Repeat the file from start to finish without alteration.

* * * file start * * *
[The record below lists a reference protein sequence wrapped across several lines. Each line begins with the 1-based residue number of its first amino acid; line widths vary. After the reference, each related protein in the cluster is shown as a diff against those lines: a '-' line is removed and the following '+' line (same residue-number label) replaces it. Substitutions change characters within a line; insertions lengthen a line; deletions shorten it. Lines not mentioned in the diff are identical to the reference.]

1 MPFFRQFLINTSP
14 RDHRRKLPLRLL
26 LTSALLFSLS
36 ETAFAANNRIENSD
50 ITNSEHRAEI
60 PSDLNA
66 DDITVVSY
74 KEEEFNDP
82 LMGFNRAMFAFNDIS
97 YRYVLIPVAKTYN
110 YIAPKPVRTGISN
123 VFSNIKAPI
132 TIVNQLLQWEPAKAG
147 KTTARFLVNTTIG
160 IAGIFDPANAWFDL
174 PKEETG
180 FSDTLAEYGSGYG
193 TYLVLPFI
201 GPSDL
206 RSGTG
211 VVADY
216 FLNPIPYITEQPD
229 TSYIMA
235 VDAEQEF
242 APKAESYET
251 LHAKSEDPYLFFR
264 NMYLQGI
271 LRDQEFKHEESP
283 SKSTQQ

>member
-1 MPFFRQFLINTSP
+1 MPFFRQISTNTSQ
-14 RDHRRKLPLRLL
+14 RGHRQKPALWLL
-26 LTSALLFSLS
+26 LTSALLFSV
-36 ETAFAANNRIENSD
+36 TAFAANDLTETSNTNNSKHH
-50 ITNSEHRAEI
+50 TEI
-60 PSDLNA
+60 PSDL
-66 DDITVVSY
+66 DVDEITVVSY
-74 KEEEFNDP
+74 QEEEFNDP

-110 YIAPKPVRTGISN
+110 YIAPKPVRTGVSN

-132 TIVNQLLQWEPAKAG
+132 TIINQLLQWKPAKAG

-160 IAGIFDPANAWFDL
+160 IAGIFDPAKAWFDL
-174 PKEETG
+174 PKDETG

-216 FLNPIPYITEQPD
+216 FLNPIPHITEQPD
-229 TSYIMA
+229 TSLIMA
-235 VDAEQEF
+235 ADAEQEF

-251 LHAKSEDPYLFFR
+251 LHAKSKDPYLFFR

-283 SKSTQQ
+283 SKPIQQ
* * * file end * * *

[The record below lists a reference protein sequence wrapped across several lines. Each line begins with the 1-based residue number of its first amino acid; line widths vary. After the reference, each related protein in the cluster is shown as a diff against those lines: a '-' line is removed and the following '+' line (same residue-number label) replaces it. Substitutions change characters within a line; insertions lengthen a line; deletions shorten it. Lines not mentioned in the diff are identical to the reference.]

1 MPFFRQFLINTSP
14 RDHRRKLPLRLL
26 LTSALLFSLS
36 ETAFAANNRIENSD
50 ITNSEHRAEI
60 PSDLNA
66 DDITVVSY
74 KEEEFNDP
82 LMGFNRAMFAFNDIS
97 YRYVLIPVAKTYN
110 YIAPKPVRTGISN
123 VFSNIKAPI
132 TIVNQLLQWEPAKAG
147 KTTARFLVNTTIG
160 IAGIFDPANAWFDL
174 PKEETG
180 FSDTLAEYGSGYG
193 TYLVLPFI
201 GPSDL
206 RSGTG
211 VVADY
216 FLNPIPYITEQPD
229 TSYIMA
235 VDAEQEF
242 APKAESYET
251 LHAKSEDPYLFFR
264 NMYLQGI
271 LRDQEFKHEESP
283 SKSTQQ

>member
-1 MPFFRQFLINTSP
+1 MPFFRQISTNTSQ
-14 RDHRRKLPLRLL
+14 RGHRQKPALWLL
-26 LTSALLFSLS
+26 LTSALLFSV
-36 ETAFAANNRIENSD
+36 TAFAANDLTETSNTNNSKHH
-50 ITNSEHRAEI
+50 TEI
-60 PSDLNA
+60 PSDL
-66 DDITVVSY
+66 DVDEITVVSY
-74 KEEEFNDP
+74 QEEEFNDP

-110 YIAPKPVRTGISN
+110 YIAPKPVRTGVSN

-132 TIVNQLLQWEPAKAG
+132 TIINQLLQWKPAKAG

-160 IAGIFDPANAWFDL
+160 IAGIFDPAKAWFDL
-174 PKEETG
+174 PKDETG

-216 FLNPIPYITEQPD
+216 FLNPIPHITEQPD
-229 TSYIMA
+229 TSLIMA
-235 VDAEQEF
+235 ADAEQEF

-251 LHAKSEDPYLFFR
+251 LHAKSKDPYLFFR

-283 SKSTQQ
+283 SKPIQQ